Aug. 8 marks a little-known national holiday dedicated to a famous sweet treat popular throughout the Midwest: National Frozen Custard Day.
Frozen custard is similar to ice cream, but in addition to the cream and the sugar, egg yolk is added to the concoction to create a creamier, richer texture and flavor. The U.S. Food and Drug Administration states that for a frozen dessert to be considered "frozen custard," it must contain 1.4 percent egg yolk solids by weight of the final product.
That minimum is flexible when bulky flavors are added, but once the percentage of egg yolk solids falls below 1.12, the dessert is no longer considered a frozen custard – though it's still considered delicious by many consumers!
Safely making frozen custard
Of course, like any dairy product or food containing egg, it's important that frozen custard is pasteurized correctly, using the right sanitary shell and tube heat exchangers, before being distributed among frozen custard shops and sold to consumers.
The FDA has set different requirements for the pasteurization of ice creams and custards than it has for regular milk. Since frozen custard contains higher fat content, milk solids and more sugar or sweetener, it's a more viscous solution and must be pasteurized at a higher temperature and longer duration than milk. The presence of egg yolk also requires more robust pasteurization conditions.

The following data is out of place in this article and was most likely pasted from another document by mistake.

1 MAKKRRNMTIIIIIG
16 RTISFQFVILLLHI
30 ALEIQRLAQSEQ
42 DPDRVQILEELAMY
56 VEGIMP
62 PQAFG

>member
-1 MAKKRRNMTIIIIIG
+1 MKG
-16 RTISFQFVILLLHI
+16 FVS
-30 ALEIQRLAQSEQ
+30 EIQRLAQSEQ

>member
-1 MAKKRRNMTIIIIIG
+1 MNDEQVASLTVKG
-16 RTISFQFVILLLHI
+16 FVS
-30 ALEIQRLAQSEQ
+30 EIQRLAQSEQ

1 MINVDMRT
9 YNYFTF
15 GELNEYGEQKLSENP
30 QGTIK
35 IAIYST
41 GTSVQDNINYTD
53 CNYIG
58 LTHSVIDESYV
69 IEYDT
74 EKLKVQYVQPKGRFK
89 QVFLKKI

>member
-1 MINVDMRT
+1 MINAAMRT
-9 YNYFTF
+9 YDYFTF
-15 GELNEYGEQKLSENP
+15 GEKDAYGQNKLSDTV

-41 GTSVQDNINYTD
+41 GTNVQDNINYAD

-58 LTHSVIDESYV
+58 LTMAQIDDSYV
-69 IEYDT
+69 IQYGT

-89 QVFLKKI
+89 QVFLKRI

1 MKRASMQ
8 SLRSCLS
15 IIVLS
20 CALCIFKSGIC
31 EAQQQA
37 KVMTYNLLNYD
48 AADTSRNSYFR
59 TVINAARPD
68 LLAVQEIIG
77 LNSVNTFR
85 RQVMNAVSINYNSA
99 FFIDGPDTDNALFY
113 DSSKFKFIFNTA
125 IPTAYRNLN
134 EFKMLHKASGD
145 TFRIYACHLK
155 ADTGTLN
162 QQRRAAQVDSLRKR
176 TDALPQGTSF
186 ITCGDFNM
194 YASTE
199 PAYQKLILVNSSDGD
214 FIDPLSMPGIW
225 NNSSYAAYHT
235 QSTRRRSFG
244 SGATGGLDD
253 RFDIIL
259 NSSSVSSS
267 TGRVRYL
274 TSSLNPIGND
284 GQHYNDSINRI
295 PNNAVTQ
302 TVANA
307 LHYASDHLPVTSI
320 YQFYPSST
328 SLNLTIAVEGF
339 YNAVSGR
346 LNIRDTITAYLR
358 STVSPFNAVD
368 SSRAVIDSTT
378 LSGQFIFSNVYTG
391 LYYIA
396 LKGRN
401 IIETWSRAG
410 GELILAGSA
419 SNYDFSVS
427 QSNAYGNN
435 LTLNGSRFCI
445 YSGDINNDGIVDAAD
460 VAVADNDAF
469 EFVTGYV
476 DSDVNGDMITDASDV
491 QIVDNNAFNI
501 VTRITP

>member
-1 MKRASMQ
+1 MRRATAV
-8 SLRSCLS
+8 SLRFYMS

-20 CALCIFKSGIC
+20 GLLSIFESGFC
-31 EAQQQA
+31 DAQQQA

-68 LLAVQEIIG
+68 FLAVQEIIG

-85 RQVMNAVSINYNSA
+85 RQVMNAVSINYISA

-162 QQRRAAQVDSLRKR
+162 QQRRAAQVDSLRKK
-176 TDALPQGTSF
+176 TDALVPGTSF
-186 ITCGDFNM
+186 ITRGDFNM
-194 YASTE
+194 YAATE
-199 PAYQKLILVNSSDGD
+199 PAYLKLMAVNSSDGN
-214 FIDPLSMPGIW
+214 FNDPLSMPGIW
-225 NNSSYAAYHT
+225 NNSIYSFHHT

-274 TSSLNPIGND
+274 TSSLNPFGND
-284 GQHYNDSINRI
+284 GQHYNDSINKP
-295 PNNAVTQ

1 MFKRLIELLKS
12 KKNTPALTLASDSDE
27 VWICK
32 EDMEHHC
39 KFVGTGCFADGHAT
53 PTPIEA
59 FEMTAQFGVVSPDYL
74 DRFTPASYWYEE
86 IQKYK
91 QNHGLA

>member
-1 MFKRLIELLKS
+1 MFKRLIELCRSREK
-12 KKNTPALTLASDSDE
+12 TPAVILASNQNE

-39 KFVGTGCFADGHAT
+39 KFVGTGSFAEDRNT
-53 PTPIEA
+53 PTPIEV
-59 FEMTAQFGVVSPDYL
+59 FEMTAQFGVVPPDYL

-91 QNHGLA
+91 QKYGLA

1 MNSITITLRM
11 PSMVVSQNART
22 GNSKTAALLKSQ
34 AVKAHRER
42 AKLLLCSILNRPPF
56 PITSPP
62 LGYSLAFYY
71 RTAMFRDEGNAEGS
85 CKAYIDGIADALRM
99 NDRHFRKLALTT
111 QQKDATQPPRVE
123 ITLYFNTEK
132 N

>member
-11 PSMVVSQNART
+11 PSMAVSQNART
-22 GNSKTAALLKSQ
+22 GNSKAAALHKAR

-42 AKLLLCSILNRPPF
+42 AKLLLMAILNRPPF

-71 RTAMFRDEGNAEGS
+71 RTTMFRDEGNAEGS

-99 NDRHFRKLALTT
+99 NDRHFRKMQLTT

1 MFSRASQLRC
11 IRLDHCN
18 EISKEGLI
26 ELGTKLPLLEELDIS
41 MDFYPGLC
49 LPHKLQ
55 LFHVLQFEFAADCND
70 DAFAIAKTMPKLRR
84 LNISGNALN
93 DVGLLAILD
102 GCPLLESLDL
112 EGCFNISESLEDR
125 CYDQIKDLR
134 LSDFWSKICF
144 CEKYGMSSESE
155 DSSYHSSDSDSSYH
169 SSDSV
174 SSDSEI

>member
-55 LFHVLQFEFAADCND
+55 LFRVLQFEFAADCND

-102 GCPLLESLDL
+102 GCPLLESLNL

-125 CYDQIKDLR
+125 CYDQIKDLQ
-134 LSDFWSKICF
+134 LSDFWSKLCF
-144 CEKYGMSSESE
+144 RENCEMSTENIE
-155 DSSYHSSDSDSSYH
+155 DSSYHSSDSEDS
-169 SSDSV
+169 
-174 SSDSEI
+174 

Frozen custard should be pasteurized at 180 degrees Fahrenheit for 15 minutes, according to the Journal of Dairy Science.
After pasteurization, the mixture is homogenized in a pressurized environment of between 2,500 and 3,000 psi, Milk Facts explained. This reduces the size of milk fat globules, ensures all emulsifiers and other additions are evenly distributed and overall contributes to a smoother, creamier product.
Next, the mixture must age for at least four hours. Aging is done at 40 degrees Fahrenheit to prevent freezing while still keeping it at an acceptably low temperature. After aging, liquid flavors and colors may be added.
Finally, it's time to freeze. For most frozen custards, though, this step is completed at the point of sale using machines that take in the liquid pasteurized product, pass it through a freezer that continuously mixes the liquid and dispense the product into a dish or cone.
Sanitary shell and tube heat exchangers for frozen custard production
To keep a dairy operation sanitary for continued use, it's important to understand the specific risks of the products being pasteurized in certain equipment. According to research published in Comprehensive Reviews in Food Science and Food Safety, custard products commonly leave behind Bacillus cereus spores.
If B. cereus is included in the final product a consumer could become ill, experiencing vomiting or diarrhea. For this reason, it's critical that shell and tube heat exchangers are always kept clean to prevent fouling and contamination.
Standard cleaning-in-place systems were found to be effective in keeping equipment sanitary throughout their life time. The CIP process included a six-minute prerinse; a 10-minute NaOH rinse; a six-minute intermediate rinse; a 10-minute HNO3 rinse; and finally, a concluding rinse for six minutes.
To learn more about the sanitary shell and tube heat exchanger options available to you, reach out to the friendly engineers at Enerquip.